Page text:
Sunday, October 4, starts at 4:15 p.m. with Massachusetts filmmaker Gerald Peary’s “Archie’s Betty,” a feature-length documentary on the real-life figures that inspired the characters in the Archie Comics. The showing includes a discussion with Peary and Betty Tokar.
Sunday’s program continues with “Jersey Fresh: Films by New Jersey Filmmakers (Part One),” including Stockholm-based Stephen Kaiser’s short “Weed,” Montclair’s Stephen Bodossian’s comedy “Mommy,” and “75-0 The Documentary,” an examination of the 1966 Verona High School varsity football team, the New Jersey state record holders for losing consecutive games, by Venanzio Cortse of Towaco. Bodossian and Cortese will attend and lead a discussion.
Friday, October 9, is “Jersey Fresh: Films by New Jersey Filmmakers (Part Two),” including “Necropolis,” Lambertville’s Marc Reed’s experimental that “brings the dead back to life”; “Pieces of Belmar,” East Brunswick’s Bel Zack Morrison’s short about a girl on a journey through her Hurricane Sandy-torn town; “The Tip,” Towaco director Daniel Linke’s short of “two guys chatting in a diner”; “Rowen,” by Josh Rubenstein of Morris Plains, a terminally ill novelist’s attempt to find inspiration; and “Casting Couch,” East Brunswick directors Tobi Sigona and Keith St. Lawrence’s story about an aspiring young actress, a wishful writer, and illusive dreams. Morrison, Rubenstein, Sigona, and St. Lawrence will attend to discuss their works.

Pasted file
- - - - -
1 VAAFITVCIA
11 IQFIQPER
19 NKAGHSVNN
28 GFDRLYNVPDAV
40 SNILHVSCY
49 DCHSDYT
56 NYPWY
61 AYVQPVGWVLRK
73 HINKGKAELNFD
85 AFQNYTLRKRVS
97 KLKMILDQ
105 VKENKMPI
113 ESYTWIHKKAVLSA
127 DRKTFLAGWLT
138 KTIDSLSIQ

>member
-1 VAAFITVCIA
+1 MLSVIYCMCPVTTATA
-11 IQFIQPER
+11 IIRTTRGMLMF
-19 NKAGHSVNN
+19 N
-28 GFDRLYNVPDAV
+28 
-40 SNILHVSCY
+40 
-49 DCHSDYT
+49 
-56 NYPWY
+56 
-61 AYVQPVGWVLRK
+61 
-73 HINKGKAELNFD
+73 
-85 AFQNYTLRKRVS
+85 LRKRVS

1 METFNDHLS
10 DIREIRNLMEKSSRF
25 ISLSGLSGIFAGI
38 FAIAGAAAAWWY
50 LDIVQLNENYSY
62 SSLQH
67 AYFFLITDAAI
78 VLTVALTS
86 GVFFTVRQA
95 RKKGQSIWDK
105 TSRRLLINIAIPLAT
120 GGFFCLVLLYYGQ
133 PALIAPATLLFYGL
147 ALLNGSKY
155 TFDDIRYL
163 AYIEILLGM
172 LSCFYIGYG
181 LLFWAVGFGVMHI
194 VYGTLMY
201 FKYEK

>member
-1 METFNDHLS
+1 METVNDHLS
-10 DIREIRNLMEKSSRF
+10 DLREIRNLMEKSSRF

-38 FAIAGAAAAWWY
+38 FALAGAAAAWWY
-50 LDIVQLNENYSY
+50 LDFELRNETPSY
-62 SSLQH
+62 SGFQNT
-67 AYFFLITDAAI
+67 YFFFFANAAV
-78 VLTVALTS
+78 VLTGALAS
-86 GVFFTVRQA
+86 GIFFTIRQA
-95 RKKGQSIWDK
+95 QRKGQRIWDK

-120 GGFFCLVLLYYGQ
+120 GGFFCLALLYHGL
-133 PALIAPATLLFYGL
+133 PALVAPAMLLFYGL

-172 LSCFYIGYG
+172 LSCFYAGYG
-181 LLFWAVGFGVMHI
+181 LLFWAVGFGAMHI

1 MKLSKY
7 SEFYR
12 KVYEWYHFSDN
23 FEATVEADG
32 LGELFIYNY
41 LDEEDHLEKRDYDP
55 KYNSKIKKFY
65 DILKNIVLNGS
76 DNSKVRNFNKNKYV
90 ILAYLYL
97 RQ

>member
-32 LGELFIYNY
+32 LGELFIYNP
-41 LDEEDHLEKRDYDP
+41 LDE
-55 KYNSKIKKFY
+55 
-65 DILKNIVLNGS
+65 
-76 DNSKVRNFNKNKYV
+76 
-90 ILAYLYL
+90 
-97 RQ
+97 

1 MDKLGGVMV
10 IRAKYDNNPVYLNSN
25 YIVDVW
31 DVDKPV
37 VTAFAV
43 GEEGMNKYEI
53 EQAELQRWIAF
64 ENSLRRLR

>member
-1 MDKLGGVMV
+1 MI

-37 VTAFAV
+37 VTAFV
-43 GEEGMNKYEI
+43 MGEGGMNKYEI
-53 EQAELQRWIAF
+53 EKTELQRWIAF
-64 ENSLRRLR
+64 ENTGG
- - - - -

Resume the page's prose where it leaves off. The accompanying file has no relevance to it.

Sunday, October 11, is billed as “Best of the 2015 New Jersey International Film Festival (Part One),” and includes “U H F,” Massachusetts-based David Ellis’s short visual mediation on analog and digital recording; Australian director David Coyle’s “Enfilade,” where a man awakens in a white room with two doors, a red ball, and a revolver; and “Nocturne,” Canadian Saul Pincus’ feature film of an insomniac who falls in love with a sleepwalker.
Friday, October 16, “Best of the 2015 New Jersey International Film Festival (Part Two)” continues with New York City director David Spaltro’s short “The Cat’s Cradle,” about a couple attempting to conceive a child; “Keeper of the Past,” by Germany’s Marco J. Riedl’s short supernatural thriller; and “When Things Go Wrong: Robin Lane Story,” the Tim Jackson (Somerville, Massachusetts) feature-length documentary of rock musician Robin and her fall from stardom. Jackson will be on hand to discuss the film.
Sunday, October 18, ends the festival with “Best of the 2015 New Jersey International Film Festival (Part Three),” comprising English filmmaker Christopher Brown’s “Soap,” a short about a woman who lures a criminal into her bathtub, and “Forever into Space,” New Yorker Greg Locke’s feature of an over-educated and under-employed 20-something in New York.
All programs begin at 7 p.m. (except the October 4 showing of “Archie’s Betty”) and show at Voorhees Hall #105, 71 Hamilton Street on the College Avenue Campus, Rutgers University, New Brunswick. Tickets range from $8 to $10. Jimmy John’s of New Brunswick provides free sandwiches, and free parking is available. 848-932-8482 or www.njfilmfest.com.